Baby on Board: Navigating Your Academic Career When You Have Children
It was my third time attending a Biennial Conference on Chemical Education, and this one was held was at my alma mater, so I had some idea of what to expect. It was, however, my first time attending a conference with a 5-week old infant in tow, so I was very nervous about how that might impact my experience at the conference. Would Matt nap while I attended talks, or would he fuss and cry? Would I be able to find places to feed and change him with the frequency that a newborn requires? What would my colleagues think? Since becoming a parent seven years ago, I have been trying to navigate questions like this. I don’t have all the answers, but my experiences have taught me four lessons that I would like to share with you.
At the opening keynote, Matt slept through the first half hour. When he woke and started to fuss, Debbie Herrington, who was sitting next to me, offered to walk him around outside the auditorium. This evoked memories of my first BCCE, when I was an undergrad and Debbie was my mentor. She had brought her infant daughter to the conference. Although I didn’t realize it at the time, that was when I received my first lesson in being a parent in academia.
Lesson #1: Be willing to do double duty. One of the great things about working in academia is the flexibility that the job offers. Even as a graduate student, my schedule was relatively stable and flexible. If there was a special school event or a snow day, I was able to be with my kids, even if that sometimes meant they joined me at work. The other side to this is that you may need to bring work home with you. Once the kids are in bed, you will probably need to engage in another round of grading papers, writing grant proposals, or answering emails.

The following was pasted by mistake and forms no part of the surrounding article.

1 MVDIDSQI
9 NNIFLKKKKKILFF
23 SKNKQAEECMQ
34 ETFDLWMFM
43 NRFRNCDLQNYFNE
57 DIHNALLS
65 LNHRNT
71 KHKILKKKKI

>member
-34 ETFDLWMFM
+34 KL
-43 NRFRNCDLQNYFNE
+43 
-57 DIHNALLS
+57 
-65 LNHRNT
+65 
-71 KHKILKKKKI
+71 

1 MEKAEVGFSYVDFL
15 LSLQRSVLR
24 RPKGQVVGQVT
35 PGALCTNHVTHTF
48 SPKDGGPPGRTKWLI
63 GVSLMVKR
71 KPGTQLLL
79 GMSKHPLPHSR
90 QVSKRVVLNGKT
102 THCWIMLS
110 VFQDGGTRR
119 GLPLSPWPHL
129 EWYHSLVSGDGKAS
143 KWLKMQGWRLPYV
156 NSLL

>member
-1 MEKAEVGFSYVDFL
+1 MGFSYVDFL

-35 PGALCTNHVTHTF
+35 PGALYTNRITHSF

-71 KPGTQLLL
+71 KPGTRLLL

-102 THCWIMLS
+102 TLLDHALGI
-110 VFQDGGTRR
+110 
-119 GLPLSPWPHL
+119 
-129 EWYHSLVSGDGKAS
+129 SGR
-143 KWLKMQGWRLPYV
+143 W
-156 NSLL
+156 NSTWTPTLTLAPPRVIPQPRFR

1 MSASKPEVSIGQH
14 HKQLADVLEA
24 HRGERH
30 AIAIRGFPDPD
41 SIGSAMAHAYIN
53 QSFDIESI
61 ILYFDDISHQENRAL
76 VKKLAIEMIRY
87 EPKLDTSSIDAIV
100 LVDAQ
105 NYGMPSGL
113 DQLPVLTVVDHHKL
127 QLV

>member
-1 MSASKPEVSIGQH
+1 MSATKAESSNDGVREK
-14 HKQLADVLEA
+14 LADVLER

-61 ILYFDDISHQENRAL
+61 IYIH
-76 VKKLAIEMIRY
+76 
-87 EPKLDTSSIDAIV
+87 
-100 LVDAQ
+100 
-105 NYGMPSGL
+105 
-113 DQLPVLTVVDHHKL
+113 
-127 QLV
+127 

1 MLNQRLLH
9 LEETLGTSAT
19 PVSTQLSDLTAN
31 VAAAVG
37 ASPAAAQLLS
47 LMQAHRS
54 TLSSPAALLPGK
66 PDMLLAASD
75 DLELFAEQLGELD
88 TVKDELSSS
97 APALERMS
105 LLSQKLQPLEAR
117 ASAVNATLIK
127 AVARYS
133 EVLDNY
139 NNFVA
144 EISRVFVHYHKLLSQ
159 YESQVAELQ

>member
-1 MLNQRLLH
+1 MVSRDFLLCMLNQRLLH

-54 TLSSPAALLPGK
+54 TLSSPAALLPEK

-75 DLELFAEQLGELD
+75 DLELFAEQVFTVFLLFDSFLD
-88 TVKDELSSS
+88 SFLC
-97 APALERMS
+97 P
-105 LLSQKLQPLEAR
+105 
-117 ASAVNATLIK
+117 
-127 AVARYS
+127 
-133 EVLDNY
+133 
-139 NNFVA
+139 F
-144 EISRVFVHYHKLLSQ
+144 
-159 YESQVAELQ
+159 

Debbie’s demonstration of how to carry out parental duties while on the clock as a professional paved the way for me to do the same. In fact, much of what I have learned has been from mentors along the way. These women were open about discussing the joys and challenges of having a family in academia. I can remember talking with my Ph.D. advisor about the decision to have another child: “It’s never gets any easier,” she said. “You need to do what’s right for your family.”
Lesson #2: Learn from others. I have yet to meet anyone who claims they have figured out the perfect balance between parenthood and your career. However, most people are willing to share whatever advice they’ve learned along the way. Of course, everybody’s situation is unique, so take several people’s advice under consideration before you decide what is right for you. One source of stories and advice that I appreciated was the book Mom the Chemistry Professor1. There is also a symposium with the same name that is planned for the 25th BCCE.
As I walked around the 23th BCCE wearing Matt in a wrap on my chest, I had many women stop and share their stories of parenting young children as they began their academic careers. It was gratifying to hear not only their advice, but that they had survived it! It took me by surprise, however, to have men initiate conversations about the baby. Several took time to tell me how glad they were that I came to the conference. One even awkwardly tried to tell me he was glad that I felt comfortable nursing in public. (Here’s a bonus tip: no matter how comfortable a woman seems nursing her baby, it’s probably best not to make cow puns to her about it.)